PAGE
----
Meryle Secrest’s “Shoot the Widow” (7 cents)

Some years ago, I came upon a book titled “The Quest for Corvo” and, for some reason, I picked it up and read it. Written in the early 1930s, the book, by an Englishman named A.J.A. Symonds, started out as a biography of a little known (to me, unknown) English author, Frederick Rolfe, who called himself Baron Corvo. But the book ended up as more than a biography of a hard to track down writer. It ended up as the story of Symonds’ search for information about Corvo (hence the “quest”), so you learned about Corvo, you learned how a biographer goes about his or her task, and you learn more than a little about the biographer himself. It might have been the first book that followed this trajectory.

When I read this week Meryle Secrest’s “Shoot the Widow: Adventures of a Biographer in Search of Her Subject”, I should not have been surprised to see Secrest’s reference to “The Quest for Corvo”. While researching her book on critic Bernard Berenson, it was recommended to Secrest that she read Symond’s book, which she did.

“Shoot the Widow” has many parallels to “The Quest for Corvo”, as it is the story of how Secrest went about gathering information for her several biographies (Romaine Brooks, Kenneth Clark, Bernard Berenson, Salvador Dali, Frank Lloyd Wright, Leonard Bernstein, Stephen Sondheim, Richard Rodgers and others). But her reference to Symonds in the chapter dealing with Berenson has an additional parallel – Symonds made a number of surprising discoveries about the life of his subject, most of which were very unflattering. Secrest’s conclusions about Berenson were equally surprising and unflattering.

I have read a couple of Secrest’s books, and enjoyed them. I would like to read others. Her subjects have been in the world of the arts (art, literature, music), and she has written about subjects who were living and supportive of her efforts (Clark and Sondheim for example), and subjects who were deceased. It is easier, she says again and again, to write about deceased subjects, where you don’t have to worry about embarrassing someone unnecessarily or hurting their feelings. In fact, she says, it is best if not only the subject is deceased, but also the late subject’s wife. Hence the title, “Shoot the Widow”.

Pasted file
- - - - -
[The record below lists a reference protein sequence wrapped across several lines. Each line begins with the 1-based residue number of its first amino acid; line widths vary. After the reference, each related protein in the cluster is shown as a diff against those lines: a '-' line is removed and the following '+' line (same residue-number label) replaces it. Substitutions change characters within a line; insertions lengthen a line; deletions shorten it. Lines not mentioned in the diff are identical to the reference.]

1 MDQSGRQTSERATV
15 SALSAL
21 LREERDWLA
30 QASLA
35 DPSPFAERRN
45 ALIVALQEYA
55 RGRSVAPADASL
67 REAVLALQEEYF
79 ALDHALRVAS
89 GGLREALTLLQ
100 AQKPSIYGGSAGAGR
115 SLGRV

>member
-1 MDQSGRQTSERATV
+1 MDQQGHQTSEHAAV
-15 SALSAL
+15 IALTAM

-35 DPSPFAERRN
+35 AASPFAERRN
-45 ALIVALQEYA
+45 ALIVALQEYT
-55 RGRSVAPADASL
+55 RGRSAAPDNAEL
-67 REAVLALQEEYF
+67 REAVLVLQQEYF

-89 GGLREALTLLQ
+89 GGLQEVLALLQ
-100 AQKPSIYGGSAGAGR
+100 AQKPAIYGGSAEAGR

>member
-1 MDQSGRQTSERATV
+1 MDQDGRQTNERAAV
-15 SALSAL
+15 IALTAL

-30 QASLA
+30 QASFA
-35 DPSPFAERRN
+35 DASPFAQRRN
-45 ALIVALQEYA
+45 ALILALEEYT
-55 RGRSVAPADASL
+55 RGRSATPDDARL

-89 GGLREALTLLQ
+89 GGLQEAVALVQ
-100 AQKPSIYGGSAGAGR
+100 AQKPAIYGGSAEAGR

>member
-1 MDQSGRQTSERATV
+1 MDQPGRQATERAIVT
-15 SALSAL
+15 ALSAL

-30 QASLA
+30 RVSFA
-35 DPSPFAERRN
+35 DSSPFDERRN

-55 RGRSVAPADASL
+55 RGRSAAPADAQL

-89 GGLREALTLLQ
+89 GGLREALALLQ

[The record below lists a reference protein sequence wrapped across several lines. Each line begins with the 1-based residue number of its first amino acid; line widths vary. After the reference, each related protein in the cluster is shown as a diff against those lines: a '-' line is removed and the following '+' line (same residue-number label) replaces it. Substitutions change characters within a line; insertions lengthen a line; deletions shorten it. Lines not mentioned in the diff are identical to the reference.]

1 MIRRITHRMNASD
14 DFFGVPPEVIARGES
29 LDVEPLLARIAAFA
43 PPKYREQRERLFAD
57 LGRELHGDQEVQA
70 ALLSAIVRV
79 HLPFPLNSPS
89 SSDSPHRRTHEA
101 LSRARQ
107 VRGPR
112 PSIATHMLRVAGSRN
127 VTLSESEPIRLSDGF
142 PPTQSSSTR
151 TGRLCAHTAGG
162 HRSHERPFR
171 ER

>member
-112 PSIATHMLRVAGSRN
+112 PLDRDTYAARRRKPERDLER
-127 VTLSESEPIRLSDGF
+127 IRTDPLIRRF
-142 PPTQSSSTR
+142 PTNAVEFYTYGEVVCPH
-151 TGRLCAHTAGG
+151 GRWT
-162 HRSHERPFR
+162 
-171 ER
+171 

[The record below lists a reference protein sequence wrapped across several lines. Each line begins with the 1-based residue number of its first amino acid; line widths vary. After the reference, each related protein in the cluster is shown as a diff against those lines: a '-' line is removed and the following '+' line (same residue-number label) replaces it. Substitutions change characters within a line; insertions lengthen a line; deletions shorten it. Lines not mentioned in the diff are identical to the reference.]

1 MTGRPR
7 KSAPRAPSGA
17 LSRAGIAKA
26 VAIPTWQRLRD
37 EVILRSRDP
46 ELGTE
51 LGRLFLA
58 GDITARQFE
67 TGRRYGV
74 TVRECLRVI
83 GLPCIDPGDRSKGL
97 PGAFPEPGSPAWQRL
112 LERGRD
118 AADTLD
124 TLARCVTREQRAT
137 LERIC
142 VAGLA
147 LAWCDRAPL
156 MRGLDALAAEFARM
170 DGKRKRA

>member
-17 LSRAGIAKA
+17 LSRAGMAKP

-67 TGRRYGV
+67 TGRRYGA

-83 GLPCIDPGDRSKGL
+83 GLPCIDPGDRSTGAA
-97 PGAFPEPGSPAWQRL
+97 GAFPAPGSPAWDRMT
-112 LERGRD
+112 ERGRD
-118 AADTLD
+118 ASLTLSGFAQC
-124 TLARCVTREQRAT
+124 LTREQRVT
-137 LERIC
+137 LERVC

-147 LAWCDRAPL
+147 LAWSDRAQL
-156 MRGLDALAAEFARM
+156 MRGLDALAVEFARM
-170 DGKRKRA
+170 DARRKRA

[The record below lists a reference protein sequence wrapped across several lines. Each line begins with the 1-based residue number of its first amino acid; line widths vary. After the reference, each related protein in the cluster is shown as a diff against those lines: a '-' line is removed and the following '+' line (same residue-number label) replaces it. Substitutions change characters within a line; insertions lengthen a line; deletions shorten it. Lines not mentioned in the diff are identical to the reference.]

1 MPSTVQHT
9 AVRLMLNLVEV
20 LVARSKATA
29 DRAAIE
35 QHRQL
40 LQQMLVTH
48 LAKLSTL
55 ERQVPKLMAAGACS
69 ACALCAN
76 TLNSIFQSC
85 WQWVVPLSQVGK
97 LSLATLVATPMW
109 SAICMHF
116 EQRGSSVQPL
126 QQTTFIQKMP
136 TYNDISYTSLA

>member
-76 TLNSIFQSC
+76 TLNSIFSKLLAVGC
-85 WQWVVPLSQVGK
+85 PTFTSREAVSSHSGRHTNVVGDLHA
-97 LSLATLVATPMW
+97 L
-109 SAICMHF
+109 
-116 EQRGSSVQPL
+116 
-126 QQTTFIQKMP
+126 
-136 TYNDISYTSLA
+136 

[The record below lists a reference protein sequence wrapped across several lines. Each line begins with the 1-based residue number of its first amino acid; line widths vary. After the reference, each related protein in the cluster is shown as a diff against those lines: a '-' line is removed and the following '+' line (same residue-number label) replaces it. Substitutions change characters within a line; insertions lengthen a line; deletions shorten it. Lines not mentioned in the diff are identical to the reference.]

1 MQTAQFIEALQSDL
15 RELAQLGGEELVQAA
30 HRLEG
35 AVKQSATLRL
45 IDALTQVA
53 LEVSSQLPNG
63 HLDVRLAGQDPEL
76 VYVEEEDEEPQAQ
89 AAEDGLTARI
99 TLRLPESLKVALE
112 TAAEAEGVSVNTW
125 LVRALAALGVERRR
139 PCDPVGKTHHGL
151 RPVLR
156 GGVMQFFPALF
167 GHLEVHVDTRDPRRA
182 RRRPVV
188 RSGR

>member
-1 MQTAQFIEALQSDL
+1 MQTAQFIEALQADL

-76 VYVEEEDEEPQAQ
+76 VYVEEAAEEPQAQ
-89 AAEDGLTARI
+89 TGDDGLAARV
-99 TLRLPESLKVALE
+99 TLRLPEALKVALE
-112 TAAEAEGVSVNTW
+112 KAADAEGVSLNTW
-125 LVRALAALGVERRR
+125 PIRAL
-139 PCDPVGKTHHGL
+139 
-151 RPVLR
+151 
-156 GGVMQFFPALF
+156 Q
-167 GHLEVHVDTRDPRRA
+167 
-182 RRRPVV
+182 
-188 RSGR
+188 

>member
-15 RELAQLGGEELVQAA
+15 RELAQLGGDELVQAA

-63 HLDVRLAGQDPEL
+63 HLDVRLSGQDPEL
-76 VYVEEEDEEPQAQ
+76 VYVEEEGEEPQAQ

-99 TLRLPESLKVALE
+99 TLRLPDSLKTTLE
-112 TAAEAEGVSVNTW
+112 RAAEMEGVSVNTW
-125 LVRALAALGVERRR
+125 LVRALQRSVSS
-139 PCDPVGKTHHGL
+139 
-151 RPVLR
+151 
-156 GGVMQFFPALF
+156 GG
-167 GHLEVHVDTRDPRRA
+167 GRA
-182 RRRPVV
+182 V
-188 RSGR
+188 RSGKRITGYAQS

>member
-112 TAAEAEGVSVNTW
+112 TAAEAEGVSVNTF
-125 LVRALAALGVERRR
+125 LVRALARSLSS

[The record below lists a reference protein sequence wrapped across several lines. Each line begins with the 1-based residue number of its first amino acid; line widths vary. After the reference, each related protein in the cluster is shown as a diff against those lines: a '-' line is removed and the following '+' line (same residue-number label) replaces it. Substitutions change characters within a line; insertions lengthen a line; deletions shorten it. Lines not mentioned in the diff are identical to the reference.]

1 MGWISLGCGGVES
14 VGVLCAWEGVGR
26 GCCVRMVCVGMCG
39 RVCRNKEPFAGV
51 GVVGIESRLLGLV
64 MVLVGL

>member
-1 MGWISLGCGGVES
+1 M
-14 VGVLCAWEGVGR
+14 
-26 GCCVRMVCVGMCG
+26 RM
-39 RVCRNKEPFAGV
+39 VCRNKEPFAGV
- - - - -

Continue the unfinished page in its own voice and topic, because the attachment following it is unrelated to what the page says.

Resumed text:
No matter who Secrest is researching, she always comes up with findings that would tarnish the reputation of her subject. Kenneth Clark, while extremely devoted to his first wife (who was quite ill for a period of years before she died), had a number of liaisons with others. Bernard Berenson was really a poor Jewish kid from Boston, no matter how he attempted to put forth himself has a paragon of culture, and he was not above a little “cheating” in assessing art work above its market value, when he had a financial interest in the results of his appraisals. Salvador Dali was not nearly as weird as he liked to appear. Romaine Brooks, an avowed lesbian, seemed to have had at least one hidden, early heterosexual relationship that she never forgot. Frank Lloyd Wright turned out to be totally unlikeable, no matter how hard she tried to find something positive in him. Pretty much the same with Richard Rodgers, although at least he was personally charming.

I think the Secrest tried to be honest in her biographies, whether or not the subjects (when living) or their heirs (widows or children) approved the final result. But she makes it clear that it is certainly easier to write what you want, if no one reading it will take it personally.

Perhaps for this reason, her last subject (written after this book was published) was the Italian-Jewish artist Modigliani. No heirs to worry about here. But Modigliani was her first subject who was not an English speaker, and I am interesting to see how this linguistic limitation might have affected her book.

“Shoot the Widow” is a very interesting read, and I recommend it highly.


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